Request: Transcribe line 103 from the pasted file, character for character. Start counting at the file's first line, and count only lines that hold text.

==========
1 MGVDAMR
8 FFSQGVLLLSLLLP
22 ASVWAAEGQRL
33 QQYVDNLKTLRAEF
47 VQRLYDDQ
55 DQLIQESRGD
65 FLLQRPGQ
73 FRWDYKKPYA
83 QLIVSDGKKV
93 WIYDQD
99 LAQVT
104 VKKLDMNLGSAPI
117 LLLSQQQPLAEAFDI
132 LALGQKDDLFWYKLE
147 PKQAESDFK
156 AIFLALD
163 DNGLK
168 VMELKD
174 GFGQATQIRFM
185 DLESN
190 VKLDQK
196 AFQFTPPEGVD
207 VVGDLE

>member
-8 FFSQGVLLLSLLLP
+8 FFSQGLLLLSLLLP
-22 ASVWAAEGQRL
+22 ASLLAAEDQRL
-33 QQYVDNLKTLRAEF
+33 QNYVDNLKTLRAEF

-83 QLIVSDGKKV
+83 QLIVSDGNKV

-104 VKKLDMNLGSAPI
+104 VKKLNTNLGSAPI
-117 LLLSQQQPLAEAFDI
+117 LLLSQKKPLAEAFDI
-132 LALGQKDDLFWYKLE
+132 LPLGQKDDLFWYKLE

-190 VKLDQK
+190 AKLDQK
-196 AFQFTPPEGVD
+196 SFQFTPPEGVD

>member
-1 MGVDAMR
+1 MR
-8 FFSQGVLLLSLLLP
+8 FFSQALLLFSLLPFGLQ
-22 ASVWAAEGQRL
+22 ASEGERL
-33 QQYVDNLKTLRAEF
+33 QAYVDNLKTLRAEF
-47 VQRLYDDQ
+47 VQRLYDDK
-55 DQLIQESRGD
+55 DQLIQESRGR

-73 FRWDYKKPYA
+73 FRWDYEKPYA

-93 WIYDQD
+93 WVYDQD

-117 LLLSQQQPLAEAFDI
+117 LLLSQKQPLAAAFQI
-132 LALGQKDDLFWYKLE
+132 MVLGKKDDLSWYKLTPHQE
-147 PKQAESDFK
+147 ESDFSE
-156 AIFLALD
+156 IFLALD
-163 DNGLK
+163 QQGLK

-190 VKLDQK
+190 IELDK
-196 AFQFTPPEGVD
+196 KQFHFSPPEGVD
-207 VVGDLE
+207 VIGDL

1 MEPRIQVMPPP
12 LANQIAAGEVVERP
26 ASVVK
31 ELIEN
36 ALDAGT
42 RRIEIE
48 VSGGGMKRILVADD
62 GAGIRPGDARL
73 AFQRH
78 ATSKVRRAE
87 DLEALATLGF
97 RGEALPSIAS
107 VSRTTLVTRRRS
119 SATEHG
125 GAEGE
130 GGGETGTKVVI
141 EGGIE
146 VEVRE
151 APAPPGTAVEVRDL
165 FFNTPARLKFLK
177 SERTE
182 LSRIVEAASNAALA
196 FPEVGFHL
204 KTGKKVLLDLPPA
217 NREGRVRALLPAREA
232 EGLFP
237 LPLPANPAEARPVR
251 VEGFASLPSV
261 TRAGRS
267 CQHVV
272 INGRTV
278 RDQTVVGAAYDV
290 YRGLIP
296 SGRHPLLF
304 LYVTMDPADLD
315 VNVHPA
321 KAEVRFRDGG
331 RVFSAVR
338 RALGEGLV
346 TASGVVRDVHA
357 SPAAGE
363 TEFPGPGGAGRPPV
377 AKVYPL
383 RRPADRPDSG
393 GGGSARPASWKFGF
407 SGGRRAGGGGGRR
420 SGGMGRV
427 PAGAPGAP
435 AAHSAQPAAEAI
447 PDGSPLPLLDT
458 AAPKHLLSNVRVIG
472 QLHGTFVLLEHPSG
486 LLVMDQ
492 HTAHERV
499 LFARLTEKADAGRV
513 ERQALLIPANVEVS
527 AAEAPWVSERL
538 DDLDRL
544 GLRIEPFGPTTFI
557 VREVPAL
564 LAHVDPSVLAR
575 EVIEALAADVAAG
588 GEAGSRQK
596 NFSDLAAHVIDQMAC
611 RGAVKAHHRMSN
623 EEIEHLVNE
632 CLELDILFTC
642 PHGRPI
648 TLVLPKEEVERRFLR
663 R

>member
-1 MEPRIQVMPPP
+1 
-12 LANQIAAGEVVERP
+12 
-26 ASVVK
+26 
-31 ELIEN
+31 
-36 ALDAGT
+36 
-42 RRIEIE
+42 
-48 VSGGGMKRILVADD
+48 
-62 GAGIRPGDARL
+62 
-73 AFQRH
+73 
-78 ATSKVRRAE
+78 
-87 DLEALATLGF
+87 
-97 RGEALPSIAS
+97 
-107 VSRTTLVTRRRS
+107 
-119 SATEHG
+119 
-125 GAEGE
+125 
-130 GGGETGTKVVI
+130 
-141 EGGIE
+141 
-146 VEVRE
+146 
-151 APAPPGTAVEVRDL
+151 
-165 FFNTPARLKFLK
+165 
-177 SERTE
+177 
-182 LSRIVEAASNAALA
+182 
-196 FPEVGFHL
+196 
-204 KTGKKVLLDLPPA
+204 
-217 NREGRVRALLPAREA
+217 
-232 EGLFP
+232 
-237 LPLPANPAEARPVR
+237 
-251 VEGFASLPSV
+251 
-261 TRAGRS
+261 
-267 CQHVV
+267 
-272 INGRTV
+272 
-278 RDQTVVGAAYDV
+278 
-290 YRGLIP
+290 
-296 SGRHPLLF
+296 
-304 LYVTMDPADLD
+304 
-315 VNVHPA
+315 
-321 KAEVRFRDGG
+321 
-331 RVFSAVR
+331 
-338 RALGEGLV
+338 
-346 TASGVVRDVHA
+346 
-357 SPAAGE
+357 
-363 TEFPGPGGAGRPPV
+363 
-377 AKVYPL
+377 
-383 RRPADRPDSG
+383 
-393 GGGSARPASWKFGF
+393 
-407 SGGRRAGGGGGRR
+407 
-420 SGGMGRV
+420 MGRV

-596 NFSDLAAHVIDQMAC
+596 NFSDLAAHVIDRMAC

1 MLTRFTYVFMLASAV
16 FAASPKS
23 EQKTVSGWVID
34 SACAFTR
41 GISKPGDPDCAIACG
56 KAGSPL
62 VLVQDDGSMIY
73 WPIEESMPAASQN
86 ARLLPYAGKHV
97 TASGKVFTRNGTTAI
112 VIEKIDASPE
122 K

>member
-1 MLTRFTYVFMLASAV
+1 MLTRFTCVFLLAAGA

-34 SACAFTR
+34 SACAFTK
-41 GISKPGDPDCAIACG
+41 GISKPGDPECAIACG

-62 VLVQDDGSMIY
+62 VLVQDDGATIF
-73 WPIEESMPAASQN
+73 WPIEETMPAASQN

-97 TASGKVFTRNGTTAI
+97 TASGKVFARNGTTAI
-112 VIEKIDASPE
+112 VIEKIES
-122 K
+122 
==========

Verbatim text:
251 VEGFASLPSV